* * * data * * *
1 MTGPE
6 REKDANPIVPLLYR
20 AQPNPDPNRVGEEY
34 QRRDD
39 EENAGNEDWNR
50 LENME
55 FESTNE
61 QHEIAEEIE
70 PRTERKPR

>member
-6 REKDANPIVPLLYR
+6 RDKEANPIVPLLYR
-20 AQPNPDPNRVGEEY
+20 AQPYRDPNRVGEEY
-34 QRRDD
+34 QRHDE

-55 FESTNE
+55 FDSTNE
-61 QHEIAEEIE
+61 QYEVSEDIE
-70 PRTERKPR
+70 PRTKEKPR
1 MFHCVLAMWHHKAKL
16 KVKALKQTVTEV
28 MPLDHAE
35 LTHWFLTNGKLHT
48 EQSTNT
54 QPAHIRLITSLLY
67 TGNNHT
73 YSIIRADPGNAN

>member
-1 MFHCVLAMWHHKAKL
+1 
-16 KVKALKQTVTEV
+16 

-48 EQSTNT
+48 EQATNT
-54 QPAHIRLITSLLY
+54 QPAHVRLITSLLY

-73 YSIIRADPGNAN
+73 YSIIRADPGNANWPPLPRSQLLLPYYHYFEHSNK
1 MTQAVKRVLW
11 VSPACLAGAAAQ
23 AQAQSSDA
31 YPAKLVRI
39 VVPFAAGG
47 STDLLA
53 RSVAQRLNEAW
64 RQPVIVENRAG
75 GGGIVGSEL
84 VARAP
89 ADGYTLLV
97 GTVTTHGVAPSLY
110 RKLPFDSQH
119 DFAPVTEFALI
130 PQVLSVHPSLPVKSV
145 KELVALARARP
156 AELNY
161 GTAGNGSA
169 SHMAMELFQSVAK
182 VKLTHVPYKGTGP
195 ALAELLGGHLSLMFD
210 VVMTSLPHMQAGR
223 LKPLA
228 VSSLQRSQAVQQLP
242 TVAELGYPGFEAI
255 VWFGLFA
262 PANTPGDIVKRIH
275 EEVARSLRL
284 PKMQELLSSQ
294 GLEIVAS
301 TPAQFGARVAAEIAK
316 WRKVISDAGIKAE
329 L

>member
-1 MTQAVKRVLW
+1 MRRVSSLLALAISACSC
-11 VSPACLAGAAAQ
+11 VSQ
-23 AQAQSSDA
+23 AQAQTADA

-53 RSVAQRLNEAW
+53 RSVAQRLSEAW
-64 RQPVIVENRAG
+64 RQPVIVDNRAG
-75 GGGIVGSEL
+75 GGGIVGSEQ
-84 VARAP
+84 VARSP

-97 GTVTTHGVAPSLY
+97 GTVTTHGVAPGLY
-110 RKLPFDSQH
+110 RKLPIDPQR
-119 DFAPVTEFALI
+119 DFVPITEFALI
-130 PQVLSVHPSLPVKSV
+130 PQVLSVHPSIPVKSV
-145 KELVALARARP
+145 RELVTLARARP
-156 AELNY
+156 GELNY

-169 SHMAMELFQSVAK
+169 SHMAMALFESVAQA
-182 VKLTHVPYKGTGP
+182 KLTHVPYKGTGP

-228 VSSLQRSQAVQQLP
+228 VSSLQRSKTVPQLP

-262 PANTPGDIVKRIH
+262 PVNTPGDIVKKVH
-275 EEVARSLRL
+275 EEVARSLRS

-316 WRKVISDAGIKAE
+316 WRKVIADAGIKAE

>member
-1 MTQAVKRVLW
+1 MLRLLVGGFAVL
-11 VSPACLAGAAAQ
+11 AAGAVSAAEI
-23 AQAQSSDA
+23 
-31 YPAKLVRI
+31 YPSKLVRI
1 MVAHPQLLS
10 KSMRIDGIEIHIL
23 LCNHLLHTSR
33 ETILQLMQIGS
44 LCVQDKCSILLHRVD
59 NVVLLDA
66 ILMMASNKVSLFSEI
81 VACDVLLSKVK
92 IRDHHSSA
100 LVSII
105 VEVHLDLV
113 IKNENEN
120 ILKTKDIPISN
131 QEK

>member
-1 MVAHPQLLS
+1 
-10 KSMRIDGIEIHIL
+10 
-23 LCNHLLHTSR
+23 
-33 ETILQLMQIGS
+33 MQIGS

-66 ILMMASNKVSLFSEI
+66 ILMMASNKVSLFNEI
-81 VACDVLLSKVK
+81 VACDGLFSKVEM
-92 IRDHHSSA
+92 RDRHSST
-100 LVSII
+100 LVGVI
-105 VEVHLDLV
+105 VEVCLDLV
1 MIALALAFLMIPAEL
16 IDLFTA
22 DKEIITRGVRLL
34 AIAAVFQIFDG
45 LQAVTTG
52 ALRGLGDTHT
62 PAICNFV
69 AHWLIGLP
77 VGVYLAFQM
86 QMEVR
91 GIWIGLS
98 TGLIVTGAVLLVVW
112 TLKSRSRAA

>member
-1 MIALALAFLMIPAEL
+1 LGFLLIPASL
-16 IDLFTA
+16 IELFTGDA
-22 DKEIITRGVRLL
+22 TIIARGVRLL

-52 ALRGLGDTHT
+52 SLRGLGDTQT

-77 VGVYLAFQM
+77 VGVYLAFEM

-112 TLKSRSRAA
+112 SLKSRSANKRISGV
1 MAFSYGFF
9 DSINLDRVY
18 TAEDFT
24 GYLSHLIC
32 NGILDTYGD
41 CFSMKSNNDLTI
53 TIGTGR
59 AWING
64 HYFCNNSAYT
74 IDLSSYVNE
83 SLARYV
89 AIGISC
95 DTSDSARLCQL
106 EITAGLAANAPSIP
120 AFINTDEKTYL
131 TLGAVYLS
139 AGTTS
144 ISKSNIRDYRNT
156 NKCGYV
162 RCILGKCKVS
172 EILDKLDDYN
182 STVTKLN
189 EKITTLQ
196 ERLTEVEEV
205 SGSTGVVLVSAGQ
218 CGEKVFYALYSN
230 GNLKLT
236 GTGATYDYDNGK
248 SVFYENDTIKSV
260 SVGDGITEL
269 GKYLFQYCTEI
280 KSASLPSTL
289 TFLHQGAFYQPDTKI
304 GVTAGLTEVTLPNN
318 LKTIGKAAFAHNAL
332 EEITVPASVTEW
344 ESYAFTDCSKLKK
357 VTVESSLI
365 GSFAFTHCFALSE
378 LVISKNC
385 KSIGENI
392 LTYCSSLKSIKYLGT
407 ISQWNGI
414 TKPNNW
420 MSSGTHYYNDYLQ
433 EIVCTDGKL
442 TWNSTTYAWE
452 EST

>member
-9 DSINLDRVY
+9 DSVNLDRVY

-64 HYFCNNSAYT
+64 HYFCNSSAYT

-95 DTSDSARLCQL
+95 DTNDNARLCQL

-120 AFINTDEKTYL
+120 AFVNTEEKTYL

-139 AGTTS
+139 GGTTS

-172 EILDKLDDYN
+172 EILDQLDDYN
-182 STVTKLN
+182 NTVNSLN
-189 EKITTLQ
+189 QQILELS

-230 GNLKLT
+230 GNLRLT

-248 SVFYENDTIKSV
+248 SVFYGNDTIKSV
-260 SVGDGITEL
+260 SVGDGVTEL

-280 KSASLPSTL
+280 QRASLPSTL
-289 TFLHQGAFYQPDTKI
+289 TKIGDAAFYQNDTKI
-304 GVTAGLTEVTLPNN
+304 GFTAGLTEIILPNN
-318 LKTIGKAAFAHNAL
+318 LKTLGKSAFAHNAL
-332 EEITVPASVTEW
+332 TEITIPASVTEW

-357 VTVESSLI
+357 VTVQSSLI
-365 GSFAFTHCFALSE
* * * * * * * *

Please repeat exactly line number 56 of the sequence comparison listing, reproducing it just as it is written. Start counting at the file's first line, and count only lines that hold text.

130 PQVLSVHPSLPVKSV